“That’s very interesting, but, uh, as I was saying, to get the job I’d need to borrow the bike. Would that be alright with you?”
“Are you much of a biker? You know, when I was younger, I used to bike all over the place. We’d ride down to the lake and spend the whole day there. Those were the days, let me tell you. Children were unsupervised and free and, let me tell you, in my whole childhood only three of my friends died in perfectly preventable accidents so you can understand why I just don’t understand all the molly-coddling these days.”
“I, uh, I used to bike when I was a kid, too. I haven’t recently, though, because I don’t have a bike, but if I could just borrow yours-”
“You want to borrow my bike?”
“Yes, I mean, if you don’t mind.”
“But of course. Only, why didn’t you say so in the first place? Really, you must learn to come to the point. I always say, coming to the point is the most important thing, the absolutely essential thing…”
By the time Danny wheeled the bike out of Mr. Jones’ yard, he felt as physically ill as he used to while listening to his teacher lecture on the layers of the earth for the twelth time in as many days.
He rode the bike to the pizza shop and stepped into the tiny, hot space. There were three empty tables on the linoleum floor in front of the counter where a tired-looking man was taking an order over the phone. Danny waited for him to hang up, mentally rehearsing his falsified resume.
“What can I getchya?” the man asked as he hung up the phone.
“I’m here to apply for the delivery job.”
“Have a seat over there, I’ll be with you in a minute.”
Danny sat for twenty minutes at a sticky table- which was somewhat miraculous- no customers had been allowed to eat in for weeks. Finally, the man came out from behind the counter, wiping his hands on his apron before reaching out to shake Danny’s, then wiping them again afterward- a full-proof way to stop the virus in its tracks, surely.
“I’m Mike,” he said.
“Nice to meet ya.”
“So, tell me why you want to work here.”
“Well, I’m just really passionate about good food and good service and I want to provide every customer with-”
“Cut the crap.”
“Why do you actually want to work here?”
“The bar I work at got shuttered.”
“That’s a damn shame.”
“Do you have any experience?”
Danny hesitated, worried Mike would see through him and tell him to cut the crap again, but in the end he went with his lies and informed him of his illustrious career as a bike delivery guy.
“Alright,” Mike said, “you can start tomorrow.”
“There’s, uh, there’s one thing,” Danny said, growing nervous and fidgety, “I was, well I was wondering if maybe you’d be able to, just, keep me off the books?”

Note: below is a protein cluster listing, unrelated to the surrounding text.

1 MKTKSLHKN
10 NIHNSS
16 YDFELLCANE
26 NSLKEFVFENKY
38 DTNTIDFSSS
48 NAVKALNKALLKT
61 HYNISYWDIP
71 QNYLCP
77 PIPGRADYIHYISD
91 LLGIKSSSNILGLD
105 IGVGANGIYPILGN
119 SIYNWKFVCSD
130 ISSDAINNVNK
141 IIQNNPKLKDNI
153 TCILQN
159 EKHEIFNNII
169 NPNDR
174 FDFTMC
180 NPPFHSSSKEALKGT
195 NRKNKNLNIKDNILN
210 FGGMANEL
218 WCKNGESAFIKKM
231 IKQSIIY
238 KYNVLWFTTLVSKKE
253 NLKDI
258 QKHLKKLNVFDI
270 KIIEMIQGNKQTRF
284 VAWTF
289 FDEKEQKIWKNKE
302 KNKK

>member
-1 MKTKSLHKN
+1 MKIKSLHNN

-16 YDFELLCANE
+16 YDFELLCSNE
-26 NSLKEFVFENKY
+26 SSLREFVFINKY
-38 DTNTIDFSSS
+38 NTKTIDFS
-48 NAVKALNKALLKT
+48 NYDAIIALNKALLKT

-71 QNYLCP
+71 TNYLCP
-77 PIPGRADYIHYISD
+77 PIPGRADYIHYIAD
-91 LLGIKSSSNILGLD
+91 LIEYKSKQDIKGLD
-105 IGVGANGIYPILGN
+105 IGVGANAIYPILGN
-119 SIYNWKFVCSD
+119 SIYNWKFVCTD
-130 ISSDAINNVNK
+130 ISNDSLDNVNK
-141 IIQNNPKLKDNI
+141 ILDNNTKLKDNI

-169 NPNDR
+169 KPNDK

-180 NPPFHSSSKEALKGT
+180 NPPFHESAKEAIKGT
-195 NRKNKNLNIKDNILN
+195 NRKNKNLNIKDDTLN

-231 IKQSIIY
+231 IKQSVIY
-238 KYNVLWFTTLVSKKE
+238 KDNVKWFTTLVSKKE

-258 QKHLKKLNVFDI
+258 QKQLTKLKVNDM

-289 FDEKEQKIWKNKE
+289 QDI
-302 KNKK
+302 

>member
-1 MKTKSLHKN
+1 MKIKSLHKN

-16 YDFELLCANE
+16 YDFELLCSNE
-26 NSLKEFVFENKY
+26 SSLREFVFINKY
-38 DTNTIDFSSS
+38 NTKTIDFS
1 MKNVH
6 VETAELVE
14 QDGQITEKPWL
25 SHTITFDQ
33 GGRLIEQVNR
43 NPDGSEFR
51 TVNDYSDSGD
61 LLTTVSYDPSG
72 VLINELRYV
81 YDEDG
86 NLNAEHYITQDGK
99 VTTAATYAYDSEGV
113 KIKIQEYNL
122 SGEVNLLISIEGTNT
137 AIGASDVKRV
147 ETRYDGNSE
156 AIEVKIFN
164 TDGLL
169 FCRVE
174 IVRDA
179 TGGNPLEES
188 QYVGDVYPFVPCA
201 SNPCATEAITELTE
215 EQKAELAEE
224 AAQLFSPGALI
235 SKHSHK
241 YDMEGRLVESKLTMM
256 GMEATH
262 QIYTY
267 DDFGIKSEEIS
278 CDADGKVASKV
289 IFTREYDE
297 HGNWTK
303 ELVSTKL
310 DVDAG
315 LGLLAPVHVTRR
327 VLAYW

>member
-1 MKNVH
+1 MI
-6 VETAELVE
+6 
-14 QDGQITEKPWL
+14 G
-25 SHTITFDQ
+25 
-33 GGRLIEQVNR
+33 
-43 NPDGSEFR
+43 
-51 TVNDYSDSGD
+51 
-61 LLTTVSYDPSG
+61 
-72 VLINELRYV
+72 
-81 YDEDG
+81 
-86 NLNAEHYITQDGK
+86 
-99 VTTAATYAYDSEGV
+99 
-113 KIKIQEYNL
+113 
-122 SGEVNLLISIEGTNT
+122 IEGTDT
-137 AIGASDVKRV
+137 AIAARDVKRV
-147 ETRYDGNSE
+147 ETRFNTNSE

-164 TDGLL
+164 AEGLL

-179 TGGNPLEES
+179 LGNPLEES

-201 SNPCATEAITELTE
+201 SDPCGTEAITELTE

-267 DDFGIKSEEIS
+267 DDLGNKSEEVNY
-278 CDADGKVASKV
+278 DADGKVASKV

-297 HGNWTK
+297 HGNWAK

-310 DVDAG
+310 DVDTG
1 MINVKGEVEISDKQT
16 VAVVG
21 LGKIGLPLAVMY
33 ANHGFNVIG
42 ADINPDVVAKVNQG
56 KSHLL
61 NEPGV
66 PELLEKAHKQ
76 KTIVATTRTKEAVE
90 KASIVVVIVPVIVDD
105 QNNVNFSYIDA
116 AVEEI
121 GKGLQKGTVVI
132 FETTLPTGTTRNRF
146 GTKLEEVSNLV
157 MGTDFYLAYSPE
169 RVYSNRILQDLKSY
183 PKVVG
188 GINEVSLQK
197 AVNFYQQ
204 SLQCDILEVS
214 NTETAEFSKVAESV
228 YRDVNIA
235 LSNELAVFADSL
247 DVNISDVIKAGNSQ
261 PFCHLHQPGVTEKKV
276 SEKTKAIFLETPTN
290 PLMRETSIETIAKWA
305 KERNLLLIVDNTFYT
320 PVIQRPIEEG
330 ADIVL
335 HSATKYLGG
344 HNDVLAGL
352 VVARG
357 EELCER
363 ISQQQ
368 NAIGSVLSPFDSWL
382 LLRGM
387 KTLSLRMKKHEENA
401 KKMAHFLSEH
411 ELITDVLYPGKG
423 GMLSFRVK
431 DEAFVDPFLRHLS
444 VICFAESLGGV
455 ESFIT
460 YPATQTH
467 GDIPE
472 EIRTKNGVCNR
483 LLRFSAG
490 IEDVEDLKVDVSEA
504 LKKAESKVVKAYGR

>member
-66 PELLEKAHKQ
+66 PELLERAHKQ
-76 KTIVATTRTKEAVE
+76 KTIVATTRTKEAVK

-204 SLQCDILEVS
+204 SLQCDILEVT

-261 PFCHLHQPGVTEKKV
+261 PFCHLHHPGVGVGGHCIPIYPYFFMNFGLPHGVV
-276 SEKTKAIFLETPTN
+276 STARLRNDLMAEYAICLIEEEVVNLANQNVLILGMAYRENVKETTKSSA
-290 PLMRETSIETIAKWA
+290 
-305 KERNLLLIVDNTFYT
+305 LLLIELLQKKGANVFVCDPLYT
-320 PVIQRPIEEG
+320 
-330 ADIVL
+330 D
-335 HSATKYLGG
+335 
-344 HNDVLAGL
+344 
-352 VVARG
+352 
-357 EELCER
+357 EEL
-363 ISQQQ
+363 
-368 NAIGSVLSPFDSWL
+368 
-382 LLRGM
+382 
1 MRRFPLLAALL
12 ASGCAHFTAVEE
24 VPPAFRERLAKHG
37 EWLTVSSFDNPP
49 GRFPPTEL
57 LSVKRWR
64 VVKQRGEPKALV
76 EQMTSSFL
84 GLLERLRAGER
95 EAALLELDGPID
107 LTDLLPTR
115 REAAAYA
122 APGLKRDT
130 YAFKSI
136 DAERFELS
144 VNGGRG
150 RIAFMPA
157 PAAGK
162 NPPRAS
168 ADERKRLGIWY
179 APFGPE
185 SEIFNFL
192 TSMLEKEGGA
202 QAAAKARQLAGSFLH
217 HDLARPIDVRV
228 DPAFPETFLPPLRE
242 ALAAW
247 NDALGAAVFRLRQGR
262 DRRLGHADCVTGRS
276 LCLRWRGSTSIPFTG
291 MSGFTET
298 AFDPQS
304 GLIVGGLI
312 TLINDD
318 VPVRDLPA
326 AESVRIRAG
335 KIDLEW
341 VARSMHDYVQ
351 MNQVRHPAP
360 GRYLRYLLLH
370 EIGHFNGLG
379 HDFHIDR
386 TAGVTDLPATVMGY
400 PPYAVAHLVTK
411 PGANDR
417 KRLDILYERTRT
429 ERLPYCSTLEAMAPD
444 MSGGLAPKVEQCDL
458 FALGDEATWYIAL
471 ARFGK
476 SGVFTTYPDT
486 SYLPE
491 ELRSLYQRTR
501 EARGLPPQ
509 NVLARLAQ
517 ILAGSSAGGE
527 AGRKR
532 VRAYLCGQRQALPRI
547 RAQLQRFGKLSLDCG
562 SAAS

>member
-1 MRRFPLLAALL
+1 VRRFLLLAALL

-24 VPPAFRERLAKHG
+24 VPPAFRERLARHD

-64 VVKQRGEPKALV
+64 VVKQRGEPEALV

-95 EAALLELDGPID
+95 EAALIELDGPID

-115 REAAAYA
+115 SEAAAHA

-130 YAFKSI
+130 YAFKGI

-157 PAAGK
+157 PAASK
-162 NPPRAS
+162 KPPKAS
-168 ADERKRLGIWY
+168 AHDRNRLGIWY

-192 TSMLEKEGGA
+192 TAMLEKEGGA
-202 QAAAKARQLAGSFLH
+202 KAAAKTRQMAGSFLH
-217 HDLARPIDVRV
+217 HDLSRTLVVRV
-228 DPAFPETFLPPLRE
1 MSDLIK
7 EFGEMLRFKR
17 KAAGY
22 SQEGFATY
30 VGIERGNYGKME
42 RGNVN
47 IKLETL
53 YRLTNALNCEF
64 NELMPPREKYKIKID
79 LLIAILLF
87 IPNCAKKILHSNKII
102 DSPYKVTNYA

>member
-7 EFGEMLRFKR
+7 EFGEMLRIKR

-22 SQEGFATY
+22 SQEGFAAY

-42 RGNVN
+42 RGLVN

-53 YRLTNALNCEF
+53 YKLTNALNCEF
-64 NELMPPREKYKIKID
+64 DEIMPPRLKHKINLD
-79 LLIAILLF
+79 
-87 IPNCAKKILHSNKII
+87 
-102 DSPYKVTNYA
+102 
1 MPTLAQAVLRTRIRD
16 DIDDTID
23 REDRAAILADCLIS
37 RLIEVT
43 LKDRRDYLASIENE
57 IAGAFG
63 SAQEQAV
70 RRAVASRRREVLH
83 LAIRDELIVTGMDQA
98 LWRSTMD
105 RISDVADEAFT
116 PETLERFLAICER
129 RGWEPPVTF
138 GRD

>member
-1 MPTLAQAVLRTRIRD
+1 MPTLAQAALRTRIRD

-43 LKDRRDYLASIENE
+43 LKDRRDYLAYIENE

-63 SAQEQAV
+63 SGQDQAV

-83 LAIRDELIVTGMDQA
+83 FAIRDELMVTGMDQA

Mike studied him for a long minute before giving a little sigh and saying, “you’d better not be ICE or some shit.”
“No, no, I swear, it’s just, well, I’m supposed to be here on holiday.”
“Alright, alright, we can work something out. Most of your earnings will be in tips, anyway.”
“Great, thanks so much, I-”
The phone rang and Mike walked away to answer it.
Danny started work the next day. He met the cook, Mario, and quickly learned that he did pretty much everything while Mike leaned against the front counter and liked the photos of the many models he followed on Instagram. Mario had a thick Mexican accent and Danny had a thick Irish one, so they struggled a bit to communicate, but, just the same, they were soon fast friends, their relationship helped immeasurably by their shared interest in mocking Mike. Mike was just an insanely mockable guy. For one thing, he walked with a pronounced swagger that was forever causing him to bump into things in the restaurant’s tight quarters. For another, he flirted with every woman who came through the door and he did so quite badly. On Danny’s first day, he told a young woman who was picking up a to-go order, that he loved her dishwater blonde hair. The woman grabbed a handful of her hair and stared at it as she repeated in horror “dishwater blonde? Dishwater?” He gave another young woman free pizza every day and every day she told him she’d love to go out, but, of course, with the quarantine and everything… He also had a chip on his shoulder from having inherited the place from his father without inheriting any of his skill in the kitchen or his business acumen. So, mostly, he left everything up to Mario, but would randomly pull rank and give absurd orders “don’t forget to flip the pizza over half-way through,” he once shouted to Mario as he pulled beautiful pies out of the big wood-burning oven. “Of course, boss, of course,” Mario said, before covering his mouth and doing his best to turn his laugh into a cough.